Family Matters: Ten-Year Anniversary

August 21, 2008 Updated: August 22, 2008

My wife Quyen and I celebrated our 10-year anniversary last month. In December, we will take the kids to Hong Kong to visit my father, so Quyen and I decided to celebrate our anniversary by going on a little getaway.

We dropped the children off at her parents and drove to a quaint escape called Lake Arrowhead in the San Bernardino Mountains. On the two-hour drive, we marveled at how time sails past because it didn’t seem that long ago that we were making our wedding vows in a traditional Vietnamese ceremony at her parent’s house.

The morning ceremony, with only relatives and closest friends attending, posed a marked contrast to the reception dinner at a seafood restaurant later that evening where over 200 guests honored us with their presence.

What stood out? I can’t speak for Quyen, but the thing that comes to my mind is walking to the microphone at the center of the stage to address all the guests. Most people consider me a shy person, but I prefer the term private, so speaking in front of 200 guests is not my idea of a good time. Still, I did it because it was important and I wanted the world to know how lucky I felt to call Quyen my wife.

That holds true today. Quyen is the sunlight in my day and the star that shines upon me at night. She is my best friend and my security blanket. When I’ve had a tough day, the thing that sustains me is the knowledge that I will come home to Quyen, and her presence will make everything all right.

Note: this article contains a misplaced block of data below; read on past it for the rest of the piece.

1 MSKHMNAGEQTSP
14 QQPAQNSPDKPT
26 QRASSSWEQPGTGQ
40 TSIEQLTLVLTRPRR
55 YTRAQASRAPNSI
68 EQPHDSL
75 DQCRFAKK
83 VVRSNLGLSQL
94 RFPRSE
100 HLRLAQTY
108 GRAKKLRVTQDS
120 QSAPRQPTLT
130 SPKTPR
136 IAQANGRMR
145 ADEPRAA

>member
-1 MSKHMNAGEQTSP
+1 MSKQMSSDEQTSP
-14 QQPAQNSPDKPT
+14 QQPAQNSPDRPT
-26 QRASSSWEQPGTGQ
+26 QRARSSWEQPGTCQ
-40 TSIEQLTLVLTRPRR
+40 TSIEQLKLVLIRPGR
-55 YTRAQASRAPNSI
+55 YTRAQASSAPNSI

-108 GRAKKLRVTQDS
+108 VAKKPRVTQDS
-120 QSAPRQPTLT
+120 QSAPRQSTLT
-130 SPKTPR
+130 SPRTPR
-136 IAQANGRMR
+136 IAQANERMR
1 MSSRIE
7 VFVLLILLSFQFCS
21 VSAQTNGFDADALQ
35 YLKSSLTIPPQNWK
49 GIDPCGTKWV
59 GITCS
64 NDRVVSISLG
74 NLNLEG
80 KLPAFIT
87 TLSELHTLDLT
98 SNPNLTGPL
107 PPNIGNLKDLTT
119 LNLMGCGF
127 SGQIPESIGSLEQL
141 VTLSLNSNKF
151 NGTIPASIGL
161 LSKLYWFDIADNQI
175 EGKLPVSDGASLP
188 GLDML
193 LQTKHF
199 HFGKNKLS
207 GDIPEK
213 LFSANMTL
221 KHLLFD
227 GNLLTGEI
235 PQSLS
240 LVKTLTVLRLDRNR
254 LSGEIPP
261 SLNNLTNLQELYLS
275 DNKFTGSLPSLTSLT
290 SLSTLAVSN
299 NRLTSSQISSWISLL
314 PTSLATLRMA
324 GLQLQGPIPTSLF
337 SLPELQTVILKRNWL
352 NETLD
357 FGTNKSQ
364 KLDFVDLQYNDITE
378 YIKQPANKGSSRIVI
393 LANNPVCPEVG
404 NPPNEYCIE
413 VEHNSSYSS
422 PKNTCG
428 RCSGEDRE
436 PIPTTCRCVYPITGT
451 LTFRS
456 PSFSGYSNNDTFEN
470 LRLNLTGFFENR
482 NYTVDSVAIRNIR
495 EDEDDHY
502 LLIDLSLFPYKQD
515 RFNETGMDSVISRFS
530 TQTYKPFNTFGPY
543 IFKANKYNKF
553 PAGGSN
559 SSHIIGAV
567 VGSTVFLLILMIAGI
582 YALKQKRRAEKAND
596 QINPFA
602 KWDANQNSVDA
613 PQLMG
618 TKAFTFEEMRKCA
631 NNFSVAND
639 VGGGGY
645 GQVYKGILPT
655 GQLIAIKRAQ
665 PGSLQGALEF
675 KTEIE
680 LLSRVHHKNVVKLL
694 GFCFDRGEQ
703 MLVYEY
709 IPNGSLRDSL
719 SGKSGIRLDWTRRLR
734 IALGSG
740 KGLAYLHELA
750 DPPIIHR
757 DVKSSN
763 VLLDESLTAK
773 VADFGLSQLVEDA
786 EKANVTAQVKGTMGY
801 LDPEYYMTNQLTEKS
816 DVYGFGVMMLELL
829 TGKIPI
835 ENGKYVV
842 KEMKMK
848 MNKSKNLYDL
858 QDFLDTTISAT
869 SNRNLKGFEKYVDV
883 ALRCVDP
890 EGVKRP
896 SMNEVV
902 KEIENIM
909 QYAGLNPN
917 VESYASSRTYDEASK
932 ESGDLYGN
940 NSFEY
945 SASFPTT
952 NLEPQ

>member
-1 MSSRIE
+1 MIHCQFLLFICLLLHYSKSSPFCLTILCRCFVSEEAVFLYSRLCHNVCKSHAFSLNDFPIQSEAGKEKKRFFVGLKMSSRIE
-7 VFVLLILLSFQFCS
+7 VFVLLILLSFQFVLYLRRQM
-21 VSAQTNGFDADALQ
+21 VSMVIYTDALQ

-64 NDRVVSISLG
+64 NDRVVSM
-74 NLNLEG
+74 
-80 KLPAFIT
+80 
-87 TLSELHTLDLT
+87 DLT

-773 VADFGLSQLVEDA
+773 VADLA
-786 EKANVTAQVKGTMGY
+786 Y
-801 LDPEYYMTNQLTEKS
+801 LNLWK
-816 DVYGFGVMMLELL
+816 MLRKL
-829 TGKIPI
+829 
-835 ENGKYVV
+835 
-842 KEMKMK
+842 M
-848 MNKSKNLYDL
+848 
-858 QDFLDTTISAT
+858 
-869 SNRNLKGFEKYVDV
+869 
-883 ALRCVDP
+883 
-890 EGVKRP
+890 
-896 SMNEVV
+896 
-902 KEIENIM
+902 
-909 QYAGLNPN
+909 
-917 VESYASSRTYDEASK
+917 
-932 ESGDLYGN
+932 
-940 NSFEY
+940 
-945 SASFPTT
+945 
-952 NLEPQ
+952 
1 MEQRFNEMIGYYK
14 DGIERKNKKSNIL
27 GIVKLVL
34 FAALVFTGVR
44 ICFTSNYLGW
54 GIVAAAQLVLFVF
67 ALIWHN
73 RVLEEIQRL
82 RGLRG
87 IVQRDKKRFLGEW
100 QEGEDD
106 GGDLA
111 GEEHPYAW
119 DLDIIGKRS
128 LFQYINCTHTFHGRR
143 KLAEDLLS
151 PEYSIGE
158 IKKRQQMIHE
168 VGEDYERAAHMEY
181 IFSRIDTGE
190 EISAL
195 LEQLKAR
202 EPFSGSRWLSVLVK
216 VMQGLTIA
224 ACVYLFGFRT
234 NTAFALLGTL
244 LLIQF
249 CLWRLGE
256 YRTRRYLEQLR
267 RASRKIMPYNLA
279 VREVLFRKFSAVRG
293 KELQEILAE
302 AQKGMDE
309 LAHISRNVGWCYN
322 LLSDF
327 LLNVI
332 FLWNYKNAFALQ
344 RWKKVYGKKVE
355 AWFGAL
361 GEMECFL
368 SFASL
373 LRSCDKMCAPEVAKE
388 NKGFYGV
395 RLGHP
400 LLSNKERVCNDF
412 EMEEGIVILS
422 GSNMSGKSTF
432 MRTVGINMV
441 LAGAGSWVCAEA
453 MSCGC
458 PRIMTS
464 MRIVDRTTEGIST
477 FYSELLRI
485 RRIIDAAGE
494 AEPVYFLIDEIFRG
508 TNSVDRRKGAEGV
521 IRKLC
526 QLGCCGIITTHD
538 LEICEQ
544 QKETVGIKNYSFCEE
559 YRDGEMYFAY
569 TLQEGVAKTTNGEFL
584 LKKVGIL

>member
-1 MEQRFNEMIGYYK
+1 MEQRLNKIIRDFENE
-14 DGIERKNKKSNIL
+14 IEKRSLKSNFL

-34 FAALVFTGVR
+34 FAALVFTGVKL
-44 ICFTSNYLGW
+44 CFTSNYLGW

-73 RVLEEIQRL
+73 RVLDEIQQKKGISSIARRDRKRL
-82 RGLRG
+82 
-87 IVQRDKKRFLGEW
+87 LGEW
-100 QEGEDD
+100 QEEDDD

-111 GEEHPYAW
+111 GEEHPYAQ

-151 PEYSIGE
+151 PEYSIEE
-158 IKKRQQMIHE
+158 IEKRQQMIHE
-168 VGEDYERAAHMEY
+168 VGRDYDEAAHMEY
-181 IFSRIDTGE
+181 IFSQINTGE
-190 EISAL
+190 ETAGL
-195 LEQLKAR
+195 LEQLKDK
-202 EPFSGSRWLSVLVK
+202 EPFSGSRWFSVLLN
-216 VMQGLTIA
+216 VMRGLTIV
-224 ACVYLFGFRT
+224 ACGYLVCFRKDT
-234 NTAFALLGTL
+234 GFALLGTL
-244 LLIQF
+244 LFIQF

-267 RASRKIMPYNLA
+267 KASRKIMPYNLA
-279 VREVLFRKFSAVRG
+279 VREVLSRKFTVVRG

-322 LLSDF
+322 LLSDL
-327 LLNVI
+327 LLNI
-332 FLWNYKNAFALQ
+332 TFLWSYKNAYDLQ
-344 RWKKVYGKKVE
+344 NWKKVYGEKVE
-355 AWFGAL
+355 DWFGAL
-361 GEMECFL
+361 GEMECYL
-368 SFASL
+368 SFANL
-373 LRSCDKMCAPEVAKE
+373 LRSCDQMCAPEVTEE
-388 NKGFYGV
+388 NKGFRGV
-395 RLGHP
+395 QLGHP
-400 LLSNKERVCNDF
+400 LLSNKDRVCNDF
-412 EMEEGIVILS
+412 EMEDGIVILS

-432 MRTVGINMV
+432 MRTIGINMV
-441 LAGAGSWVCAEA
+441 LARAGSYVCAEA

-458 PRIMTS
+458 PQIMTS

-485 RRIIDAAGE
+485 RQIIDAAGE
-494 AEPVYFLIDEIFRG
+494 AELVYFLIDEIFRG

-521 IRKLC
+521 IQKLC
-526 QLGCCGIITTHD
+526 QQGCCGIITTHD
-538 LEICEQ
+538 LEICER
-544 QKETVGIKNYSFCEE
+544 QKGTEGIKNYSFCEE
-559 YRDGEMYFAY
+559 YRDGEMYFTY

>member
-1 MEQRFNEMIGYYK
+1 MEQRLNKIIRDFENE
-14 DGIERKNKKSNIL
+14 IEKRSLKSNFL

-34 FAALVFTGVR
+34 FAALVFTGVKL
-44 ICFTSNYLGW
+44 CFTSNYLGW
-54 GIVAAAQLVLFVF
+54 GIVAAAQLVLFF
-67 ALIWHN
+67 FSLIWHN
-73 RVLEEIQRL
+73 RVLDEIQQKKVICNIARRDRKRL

There is no secret I want to keep from her, and she is the first person to hear about anything wondrous that happens to me. She is my best friend, my soul mate, and my confidante—I trust her with my life.

I remember the first dance with Quyen on our wedding night in front all those people, the sparkling, red dinner dress she had changed into, the touch of her hand, the curve at the small of her back, her cheek alongside mine as we swayed gently to the music of Gladys Knight. The world disappeared and it was just the two of us and the soft lyrics floating above like wispy clouds on a beautiful day at the park:

“If anyone should ever write my life story
For whatever reason there might be
You’d be there, between each line of pain and glory
Because you’re the best thing that ever happened to me.…”

Ray Wong lives in California with his family.

mywordplay@yahoo.com